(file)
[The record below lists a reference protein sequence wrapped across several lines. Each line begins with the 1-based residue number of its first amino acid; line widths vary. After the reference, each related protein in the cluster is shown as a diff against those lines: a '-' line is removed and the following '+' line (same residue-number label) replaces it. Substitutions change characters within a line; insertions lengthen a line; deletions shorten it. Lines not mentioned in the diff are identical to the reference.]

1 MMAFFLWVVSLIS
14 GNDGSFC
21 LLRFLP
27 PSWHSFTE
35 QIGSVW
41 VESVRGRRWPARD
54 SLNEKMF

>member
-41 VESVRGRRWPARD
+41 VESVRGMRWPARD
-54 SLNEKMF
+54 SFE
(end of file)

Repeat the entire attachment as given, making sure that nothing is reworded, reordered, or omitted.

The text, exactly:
[The record below lists a reference protein sequence wrapped across several lines. Each line begins with the 1-based residue number of its first amino acid; line widths vary. After the reference, each related protein in the cluster is shown as a diff against those lines: a '-' line is removed and the following '+' line (same residue-number label) replaces it. Substitutions change characters within a line; insertions lengthen a line; deletions shorten it. Lines not mentioned in the diff are identical to the reference.]

1 MMAFFLWVVSLIS
14 GNDGSFC
21 LLRFLP
27 PSWHSFTE
35 QIGSVW
41 VESVRGRRWPARD
54 SLNEKMF

>member
-41 VESVRGRRWPARD
+41 VESVRGMRWPARD
-54 SLNEKMF
+54 SFE